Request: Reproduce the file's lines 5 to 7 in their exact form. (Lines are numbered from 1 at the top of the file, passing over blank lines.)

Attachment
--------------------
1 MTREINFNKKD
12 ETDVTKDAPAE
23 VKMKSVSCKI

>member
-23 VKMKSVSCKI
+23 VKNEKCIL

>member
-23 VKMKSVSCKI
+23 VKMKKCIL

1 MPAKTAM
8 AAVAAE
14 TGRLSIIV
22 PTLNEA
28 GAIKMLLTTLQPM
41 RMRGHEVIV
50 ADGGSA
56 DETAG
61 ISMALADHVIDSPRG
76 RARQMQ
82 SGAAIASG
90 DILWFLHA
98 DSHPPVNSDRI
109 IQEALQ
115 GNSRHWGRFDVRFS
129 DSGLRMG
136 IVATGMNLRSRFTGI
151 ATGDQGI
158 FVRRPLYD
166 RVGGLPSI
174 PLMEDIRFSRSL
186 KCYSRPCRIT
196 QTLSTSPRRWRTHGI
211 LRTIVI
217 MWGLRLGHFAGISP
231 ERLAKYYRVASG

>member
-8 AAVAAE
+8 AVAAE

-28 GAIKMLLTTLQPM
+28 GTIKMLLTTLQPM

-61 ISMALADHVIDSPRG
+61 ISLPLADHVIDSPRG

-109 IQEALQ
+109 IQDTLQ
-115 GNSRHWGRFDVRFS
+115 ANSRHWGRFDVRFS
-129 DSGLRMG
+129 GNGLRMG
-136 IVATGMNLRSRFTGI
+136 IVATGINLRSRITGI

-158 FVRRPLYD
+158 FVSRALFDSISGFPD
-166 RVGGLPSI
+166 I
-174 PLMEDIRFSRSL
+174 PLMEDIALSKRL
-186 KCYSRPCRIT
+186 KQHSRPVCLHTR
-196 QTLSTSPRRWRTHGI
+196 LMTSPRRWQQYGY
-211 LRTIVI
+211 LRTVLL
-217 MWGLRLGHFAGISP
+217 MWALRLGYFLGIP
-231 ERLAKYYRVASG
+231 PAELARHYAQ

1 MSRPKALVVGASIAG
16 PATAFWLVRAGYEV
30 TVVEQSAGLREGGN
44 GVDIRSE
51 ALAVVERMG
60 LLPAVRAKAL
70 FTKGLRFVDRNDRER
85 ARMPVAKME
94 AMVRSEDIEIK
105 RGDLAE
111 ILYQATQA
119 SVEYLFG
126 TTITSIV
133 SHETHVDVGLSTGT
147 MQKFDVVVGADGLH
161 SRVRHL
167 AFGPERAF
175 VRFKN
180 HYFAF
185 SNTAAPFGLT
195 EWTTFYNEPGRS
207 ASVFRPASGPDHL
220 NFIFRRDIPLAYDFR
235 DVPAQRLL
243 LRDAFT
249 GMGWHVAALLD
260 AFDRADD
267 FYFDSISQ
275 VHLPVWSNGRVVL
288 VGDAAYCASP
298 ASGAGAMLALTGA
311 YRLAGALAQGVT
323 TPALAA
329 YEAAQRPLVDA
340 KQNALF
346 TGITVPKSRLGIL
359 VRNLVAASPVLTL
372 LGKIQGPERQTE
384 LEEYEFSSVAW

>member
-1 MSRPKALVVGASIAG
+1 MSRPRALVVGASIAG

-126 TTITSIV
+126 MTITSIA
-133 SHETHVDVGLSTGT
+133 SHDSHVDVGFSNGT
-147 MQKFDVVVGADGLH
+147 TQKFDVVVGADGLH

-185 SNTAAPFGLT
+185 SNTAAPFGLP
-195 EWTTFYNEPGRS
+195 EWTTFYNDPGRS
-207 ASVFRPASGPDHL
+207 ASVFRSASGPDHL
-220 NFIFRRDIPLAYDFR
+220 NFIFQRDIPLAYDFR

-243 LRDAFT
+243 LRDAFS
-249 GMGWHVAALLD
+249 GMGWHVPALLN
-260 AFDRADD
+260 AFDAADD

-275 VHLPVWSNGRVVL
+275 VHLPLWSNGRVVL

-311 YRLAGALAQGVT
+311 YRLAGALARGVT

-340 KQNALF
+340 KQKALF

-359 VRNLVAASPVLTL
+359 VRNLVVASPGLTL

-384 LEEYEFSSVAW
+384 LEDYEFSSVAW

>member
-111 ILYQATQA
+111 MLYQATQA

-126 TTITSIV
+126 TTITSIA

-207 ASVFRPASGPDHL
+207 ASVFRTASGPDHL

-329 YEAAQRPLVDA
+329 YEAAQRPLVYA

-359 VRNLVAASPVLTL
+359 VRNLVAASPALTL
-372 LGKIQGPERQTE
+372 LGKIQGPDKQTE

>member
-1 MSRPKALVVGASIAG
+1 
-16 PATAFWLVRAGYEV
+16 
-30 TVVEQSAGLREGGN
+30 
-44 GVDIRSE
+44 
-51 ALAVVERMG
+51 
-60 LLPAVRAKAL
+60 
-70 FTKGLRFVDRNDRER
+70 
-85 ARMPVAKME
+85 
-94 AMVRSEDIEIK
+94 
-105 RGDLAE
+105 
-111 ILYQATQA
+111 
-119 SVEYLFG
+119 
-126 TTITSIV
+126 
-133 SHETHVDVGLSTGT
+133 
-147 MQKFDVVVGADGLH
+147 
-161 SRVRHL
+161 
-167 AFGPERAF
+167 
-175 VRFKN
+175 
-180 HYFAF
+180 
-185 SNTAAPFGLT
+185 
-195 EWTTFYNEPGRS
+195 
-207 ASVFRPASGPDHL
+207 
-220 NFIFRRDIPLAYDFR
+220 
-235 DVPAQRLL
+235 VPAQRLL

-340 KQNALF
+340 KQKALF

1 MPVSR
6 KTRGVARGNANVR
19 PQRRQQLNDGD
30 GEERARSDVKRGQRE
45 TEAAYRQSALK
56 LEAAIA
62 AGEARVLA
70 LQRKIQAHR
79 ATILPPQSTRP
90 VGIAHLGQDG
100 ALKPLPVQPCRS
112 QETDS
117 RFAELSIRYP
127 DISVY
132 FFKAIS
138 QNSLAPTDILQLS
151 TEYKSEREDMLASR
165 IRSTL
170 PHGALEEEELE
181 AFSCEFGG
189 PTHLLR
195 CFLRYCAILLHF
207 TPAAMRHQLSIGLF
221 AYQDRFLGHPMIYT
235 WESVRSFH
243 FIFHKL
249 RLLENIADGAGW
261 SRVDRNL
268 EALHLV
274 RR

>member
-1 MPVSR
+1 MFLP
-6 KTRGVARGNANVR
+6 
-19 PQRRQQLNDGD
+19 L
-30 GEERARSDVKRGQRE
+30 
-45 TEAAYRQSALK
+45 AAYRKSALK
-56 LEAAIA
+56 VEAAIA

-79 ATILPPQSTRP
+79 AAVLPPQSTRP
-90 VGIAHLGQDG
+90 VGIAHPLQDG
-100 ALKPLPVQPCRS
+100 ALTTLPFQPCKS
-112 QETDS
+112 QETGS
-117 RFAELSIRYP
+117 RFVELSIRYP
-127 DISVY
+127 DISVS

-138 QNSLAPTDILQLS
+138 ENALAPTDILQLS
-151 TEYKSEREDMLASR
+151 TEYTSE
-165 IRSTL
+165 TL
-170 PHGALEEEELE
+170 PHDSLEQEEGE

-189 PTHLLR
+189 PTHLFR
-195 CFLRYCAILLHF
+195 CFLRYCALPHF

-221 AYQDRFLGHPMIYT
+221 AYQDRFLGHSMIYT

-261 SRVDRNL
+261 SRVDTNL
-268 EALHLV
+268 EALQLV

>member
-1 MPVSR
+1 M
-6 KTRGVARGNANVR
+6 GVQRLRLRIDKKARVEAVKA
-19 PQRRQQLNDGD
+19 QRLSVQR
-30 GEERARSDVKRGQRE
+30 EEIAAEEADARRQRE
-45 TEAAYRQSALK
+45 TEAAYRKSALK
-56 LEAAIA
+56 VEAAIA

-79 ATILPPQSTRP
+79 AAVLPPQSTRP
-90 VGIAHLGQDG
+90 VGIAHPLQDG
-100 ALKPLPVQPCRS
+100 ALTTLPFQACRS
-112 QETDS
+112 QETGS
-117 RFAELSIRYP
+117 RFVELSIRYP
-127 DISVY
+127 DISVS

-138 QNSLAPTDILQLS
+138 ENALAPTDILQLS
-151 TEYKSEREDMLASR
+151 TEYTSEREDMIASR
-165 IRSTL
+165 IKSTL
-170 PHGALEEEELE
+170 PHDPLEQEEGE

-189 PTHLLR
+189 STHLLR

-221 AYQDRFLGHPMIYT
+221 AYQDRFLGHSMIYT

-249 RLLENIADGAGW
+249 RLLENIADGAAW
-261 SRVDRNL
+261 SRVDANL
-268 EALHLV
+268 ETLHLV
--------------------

-23 VKMKSVSCKI
+23 VKNEKCIL

>member